The convincing theme of the film is that Genet domesticated the concept of gay love. Before, such liaisons were conducted secretly or at best openly with shame. He showed that such relationships were humanly “natural.” The broadcast is replete with insights from his life that illuminate the reading of both his novels and plays.

For example, he had a mysterious experience on a train during which he felt that the soul of the ugly man sitting across from him had changed places with his. Thenceforth, he accepted the datum of a common human nature, an epistemological change that made his political plays possible. His novels had expressed only his own isolated idiosyncrasies.

His “love” life was a series of disasters. The man with whom he had the longest relationship in his youth recalls that they never actually had “good” sex, neither with him active nor passive. In fact, this lack of sexual pleasure led not to quick estrangement but rather to a long and deepening friendship, a phenomenon the narrator contends is a frequent occurrence in gay love affairs. During a particularly disastrous affair, in which his acrobat lover took a crippling fall from the high wire, Genet broke off the relationship—and the aerialist committed suicide. Genet stopped writing. There is also an early black and white film (which could have made Robert Mapplethorpe blush); it antedates Marlon Riggs’ controversial PBS short by forty years. (It is, to these straight eyes, even more eloquent than Riggs’ powerful statement about the beauty of male to male affection.)

Meanwhile, back in Atlanta, Turner International has really given me some insights into the terribly tragic conflicts which plagued F. Scott Fitzgerald and Zelda, his Montgomery belle. I’ve read about the partying that went on in Gerald Murphy’s place in the South of France. But I never felt it until now.

The couple were not only the life of these parties; they were as well the verbal killers of his un-hip guests. The only people to whom Zelda and Scott could be crueler were themselves.

Diving into the pool from their bedroom balcony, and then higher from the roofbeam, simply terrified their more sober dining companions. But when they were at each other’s throats, more and more often as Zelda zigzagged her way into a sanitarium, they thoroughly terrified themselves. It’s a complex web they wove themselves into, and the film gets it, Zelda accusing Scott of raiding her diaries for material, razzing him for stooping to the Saturday Evening Post to support their dizzyingly expensive lifestyle; his countering that she was out to get him.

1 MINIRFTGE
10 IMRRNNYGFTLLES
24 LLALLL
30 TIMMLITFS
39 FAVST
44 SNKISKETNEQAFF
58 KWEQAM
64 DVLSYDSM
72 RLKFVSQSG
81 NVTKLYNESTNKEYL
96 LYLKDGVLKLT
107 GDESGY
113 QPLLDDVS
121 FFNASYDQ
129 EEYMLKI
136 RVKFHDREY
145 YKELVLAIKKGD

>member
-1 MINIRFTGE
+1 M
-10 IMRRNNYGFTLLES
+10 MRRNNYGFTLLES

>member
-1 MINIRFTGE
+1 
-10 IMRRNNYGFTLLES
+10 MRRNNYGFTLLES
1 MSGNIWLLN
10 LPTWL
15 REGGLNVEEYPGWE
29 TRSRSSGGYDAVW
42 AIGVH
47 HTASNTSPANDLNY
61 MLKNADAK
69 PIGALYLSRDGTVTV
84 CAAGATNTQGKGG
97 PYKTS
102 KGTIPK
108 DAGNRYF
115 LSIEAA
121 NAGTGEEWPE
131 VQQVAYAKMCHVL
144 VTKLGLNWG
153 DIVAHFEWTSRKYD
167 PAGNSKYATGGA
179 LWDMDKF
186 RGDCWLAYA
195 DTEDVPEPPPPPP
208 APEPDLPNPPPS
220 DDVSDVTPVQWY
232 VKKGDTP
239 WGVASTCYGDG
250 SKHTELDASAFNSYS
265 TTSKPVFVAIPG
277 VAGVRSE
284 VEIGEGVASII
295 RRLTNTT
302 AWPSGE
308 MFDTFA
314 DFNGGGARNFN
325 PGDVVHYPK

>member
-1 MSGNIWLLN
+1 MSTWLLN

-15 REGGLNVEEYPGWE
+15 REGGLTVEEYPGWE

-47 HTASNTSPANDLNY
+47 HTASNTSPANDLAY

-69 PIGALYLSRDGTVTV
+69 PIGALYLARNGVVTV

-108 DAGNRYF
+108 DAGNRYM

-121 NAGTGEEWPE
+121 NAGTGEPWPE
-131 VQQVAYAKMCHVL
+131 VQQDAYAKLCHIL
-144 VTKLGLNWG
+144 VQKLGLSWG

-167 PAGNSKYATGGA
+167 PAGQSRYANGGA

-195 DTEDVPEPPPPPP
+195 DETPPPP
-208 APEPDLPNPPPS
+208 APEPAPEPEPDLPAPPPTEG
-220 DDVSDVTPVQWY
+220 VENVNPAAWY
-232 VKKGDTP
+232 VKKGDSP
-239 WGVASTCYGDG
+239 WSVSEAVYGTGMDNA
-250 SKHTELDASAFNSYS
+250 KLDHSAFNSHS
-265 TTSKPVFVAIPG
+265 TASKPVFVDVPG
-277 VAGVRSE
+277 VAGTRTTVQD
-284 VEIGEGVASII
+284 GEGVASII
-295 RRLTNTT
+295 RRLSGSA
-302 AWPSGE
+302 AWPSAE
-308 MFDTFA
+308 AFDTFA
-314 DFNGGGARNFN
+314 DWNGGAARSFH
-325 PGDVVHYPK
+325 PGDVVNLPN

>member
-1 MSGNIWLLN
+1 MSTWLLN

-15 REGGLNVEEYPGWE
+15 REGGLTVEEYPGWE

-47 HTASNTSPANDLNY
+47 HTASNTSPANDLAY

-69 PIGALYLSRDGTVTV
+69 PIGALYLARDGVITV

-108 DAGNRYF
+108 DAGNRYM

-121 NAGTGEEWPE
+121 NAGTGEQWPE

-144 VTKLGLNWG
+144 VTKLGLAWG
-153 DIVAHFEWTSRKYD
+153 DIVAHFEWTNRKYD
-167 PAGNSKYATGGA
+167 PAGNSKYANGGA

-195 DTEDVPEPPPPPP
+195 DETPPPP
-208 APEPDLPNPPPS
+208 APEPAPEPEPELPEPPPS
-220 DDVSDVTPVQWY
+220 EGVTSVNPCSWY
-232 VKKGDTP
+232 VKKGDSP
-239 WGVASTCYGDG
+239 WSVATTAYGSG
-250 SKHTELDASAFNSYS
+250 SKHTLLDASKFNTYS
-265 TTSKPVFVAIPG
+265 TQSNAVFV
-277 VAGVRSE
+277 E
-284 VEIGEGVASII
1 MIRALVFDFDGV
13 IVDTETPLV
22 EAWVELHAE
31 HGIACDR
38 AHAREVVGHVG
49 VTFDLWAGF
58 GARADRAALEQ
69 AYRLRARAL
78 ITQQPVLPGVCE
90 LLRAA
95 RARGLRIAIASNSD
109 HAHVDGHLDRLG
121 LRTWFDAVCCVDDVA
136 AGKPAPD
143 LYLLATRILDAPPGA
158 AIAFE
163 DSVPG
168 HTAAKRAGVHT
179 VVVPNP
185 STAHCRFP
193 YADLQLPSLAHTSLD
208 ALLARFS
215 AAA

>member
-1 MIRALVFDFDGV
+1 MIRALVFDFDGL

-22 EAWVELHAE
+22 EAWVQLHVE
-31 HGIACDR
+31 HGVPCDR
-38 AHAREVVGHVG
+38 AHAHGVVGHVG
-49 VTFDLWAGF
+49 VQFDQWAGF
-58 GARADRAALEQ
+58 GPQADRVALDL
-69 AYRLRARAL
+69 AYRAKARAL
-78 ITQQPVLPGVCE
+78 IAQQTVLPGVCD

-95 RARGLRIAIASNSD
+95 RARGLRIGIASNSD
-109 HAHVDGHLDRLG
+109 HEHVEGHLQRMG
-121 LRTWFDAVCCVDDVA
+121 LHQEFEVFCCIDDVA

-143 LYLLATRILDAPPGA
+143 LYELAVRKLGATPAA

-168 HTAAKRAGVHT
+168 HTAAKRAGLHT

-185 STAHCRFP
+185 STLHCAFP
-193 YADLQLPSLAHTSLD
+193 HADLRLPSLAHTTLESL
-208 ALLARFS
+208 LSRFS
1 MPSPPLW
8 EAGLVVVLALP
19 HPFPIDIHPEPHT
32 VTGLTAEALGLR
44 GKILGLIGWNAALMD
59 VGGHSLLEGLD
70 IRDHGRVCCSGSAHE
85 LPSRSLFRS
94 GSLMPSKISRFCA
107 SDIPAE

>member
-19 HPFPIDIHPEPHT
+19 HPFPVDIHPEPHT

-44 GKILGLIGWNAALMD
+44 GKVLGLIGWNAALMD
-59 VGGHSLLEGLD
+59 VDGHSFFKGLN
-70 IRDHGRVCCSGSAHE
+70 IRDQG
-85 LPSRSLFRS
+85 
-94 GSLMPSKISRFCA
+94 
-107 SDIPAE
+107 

Poor little Scottie looks on, uncomprehendingly. It is a sad story told with dignity and empathy. It ends, not with Scott’s early death, but with Zelda’s institutionalization, after her failures as a dancer. Let’s hope, for the sake of worldwide Lit Crit, not to forget that LWT and Turner are planning more television this good.

Monday, 3 December 2012

Late-Blooming Begley

If the largely disillusioned American Dreamer fancies the Publishers’ Clearing House sweepstake as a last-chance fantasy, then literary critics thrill at the appearance of a late-blooming writer.

Louis Begley, central-European Jewish refugee and successful New York lawyer, seems to be a prime candidate as he approaches 60. His first effort, Wartimes Lies (Knopf $19) is stunning. It recounts in harrowing minutiae how the son of an assimilated Jewish doctor born “a few months after the burning of the Reichstag” survives the war with tactical lies of every conceivable kind.

His father is swept off to Russia, leaving the protagonist in the custody of a young aunt. They pretend to be Catholics. She shelters him with a German lover. After watching several waves of Jews marched off to the camp, they’re swept up in the final cleansing but evade the trains by a canny ruse, appealing to the gullibility of a German officer’s penchant for orderliness.

Treachery is all-pervasive. An emblem of the madness is the lengths to which escaping Jewish men will go to hide their circumcised states. That this obscene malaise is more than a historical aberration strikes me as I read a report in this morning’s New York Times about the Bombay riots, in which suspected Muslim men were forced to drop their pants by Hindu fanatics seeking to destroy “the enemy.”

Begley’s second novel, The Man Who Was Late (Knopf, $21), is still less successful. It deals with what you might call post-war lies—the efforts a highly successful corporate lawyer takes to exorcise his antecedents as a Jersey City poorboy overachiever at Harvard. His multiple priapic achievements cannot mask his inability to love. Self-hatred wells up time after time to tarnish his outward appearances. He lacks inner graces.